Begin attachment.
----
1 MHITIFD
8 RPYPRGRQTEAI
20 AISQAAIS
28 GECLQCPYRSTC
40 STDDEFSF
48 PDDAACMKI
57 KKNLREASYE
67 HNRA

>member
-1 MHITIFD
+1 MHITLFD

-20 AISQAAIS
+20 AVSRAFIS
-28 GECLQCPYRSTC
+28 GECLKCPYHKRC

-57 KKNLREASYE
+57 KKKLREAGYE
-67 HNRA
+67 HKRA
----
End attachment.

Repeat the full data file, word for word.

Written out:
1 MHITIFD
8 RPYPRGRQTEAI
20 AISQAAIS
28 GECLQCPYRSTC
40 STDDEFSF
48 PDDAACMKI
57 KKNLREASYE
67 HNRA

>member
-1 MHITIFD
+1 MHITLFD

-20 AISQAAIS
+20 AVSRAFIS
-28 GECLQCPYRSTC
+28 GECLKCPYHKRC

-57 KKNLREASYE
+57 KKKLREAGYE
-67 HNRA
+67 HKRA